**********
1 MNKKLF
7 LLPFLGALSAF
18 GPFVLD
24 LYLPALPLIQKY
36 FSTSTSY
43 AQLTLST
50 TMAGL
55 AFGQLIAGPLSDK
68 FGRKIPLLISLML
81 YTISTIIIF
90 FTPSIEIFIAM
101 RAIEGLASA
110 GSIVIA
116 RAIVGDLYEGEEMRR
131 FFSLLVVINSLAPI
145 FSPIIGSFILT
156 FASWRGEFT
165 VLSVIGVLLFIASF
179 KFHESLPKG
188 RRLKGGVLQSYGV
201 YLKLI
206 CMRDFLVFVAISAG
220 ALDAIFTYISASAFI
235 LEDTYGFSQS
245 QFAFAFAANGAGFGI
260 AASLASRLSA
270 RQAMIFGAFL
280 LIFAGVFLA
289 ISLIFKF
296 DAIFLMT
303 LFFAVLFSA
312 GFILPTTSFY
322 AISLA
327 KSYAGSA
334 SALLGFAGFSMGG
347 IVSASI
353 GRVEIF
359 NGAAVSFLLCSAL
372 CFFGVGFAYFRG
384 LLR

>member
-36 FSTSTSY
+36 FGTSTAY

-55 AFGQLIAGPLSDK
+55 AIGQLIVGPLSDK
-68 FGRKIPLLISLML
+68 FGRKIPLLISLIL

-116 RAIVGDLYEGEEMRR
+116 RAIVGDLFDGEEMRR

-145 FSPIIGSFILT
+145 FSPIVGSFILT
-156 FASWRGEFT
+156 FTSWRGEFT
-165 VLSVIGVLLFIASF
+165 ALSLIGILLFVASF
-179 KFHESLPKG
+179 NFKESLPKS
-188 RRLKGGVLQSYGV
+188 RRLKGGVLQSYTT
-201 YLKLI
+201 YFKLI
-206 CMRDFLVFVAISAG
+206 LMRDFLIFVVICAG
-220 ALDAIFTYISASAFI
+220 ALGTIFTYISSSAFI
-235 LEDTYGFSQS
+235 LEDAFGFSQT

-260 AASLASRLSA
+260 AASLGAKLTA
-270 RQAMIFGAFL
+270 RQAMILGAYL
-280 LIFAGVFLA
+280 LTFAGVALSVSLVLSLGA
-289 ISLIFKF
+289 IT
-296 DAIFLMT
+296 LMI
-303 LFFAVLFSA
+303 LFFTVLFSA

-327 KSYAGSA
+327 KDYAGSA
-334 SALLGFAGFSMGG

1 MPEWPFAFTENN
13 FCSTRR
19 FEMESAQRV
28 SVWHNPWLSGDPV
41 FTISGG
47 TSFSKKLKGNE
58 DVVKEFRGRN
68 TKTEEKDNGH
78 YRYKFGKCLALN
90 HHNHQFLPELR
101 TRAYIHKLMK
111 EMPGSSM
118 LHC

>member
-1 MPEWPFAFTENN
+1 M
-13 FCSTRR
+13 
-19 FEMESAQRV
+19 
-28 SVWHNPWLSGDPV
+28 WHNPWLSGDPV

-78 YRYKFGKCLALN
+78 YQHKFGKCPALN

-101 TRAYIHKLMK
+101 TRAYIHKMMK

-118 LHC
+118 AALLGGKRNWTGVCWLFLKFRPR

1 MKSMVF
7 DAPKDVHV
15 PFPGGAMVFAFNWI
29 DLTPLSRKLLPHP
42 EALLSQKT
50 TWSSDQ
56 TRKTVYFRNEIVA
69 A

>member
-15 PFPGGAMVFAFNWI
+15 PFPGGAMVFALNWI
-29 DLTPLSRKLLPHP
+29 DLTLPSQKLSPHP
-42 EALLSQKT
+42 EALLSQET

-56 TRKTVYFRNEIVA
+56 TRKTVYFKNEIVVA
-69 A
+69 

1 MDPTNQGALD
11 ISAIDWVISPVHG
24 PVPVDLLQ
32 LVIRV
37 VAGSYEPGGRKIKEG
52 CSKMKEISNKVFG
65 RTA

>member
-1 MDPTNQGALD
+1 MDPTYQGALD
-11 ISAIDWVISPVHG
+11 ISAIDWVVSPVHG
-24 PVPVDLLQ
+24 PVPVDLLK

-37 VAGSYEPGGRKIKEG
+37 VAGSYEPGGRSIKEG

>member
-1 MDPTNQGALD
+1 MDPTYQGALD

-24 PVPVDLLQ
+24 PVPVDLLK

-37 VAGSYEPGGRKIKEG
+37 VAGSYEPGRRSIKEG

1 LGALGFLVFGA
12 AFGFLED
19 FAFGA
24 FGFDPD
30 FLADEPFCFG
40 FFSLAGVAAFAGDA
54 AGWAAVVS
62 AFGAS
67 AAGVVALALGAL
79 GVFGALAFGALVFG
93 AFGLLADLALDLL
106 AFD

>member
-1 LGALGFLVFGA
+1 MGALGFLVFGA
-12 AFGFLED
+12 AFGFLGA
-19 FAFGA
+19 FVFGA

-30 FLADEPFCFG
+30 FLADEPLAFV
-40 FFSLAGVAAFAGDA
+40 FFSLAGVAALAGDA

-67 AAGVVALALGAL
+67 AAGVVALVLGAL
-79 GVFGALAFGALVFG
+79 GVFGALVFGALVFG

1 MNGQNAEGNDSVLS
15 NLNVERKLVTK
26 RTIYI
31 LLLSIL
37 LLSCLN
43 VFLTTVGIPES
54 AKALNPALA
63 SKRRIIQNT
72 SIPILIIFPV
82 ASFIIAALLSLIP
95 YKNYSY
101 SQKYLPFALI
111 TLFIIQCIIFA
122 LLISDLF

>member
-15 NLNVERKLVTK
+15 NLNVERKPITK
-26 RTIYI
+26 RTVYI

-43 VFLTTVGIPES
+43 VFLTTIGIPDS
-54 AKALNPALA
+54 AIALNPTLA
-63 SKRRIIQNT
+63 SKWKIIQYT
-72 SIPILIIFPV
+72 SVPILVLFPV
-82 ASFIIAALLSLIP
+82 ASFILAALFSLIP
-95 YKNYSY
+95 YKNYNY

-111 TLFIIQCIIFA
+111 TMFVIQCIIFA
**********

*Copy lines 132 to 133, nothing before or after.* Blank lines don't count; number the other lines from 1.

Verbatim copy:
24 PVPVDLLQ
32 LVIRV